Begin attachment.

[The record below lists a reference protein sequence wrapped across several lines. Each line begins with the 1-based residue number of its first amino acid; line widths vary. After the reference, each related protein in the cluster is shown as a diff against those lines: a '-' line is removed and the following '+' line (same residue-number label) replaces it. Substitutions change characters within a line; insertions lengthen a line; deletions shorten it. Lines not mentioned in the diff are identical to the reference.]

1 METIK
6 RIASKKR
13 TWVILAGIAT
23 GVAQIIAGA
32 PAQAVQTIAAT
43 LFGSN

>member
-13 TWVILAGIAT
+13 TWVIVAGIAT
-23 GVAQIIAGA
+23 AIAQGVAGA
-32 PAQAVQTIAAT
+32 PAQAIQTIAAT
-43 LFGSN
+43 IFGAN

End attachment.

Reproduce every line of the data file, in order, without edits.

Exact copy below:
[The record below lists a reference protein sequence wrapped across several lines. Each line begins with the 1-based residue number of its first amino acid; line widths vary. After the reference, each related protein in the cluster is shown as a diff against those lines: a '-' line is removed and the following '+' line (same residue-number label) replaces it. Substitutions change characters within a line; insertions lengthen a line; deletions shorten it. Lines not mentioned in the diff are identical to the reference.]

1 METIK
6 RIASKKR
13 TWVILAGIAT
23 GVAQIIAGA
32 PAQAVQTIAAT
43 LFGSN

>member
-13 TWVILAGIAT
+13 TWVIVAGIAT
-23 GVAQIIAGA
+23 AIAQGVAGA
-32 PAQAVQTIAAT
+32 PAQAIQTIAAT
-43 LFGSN
+43 IFGAN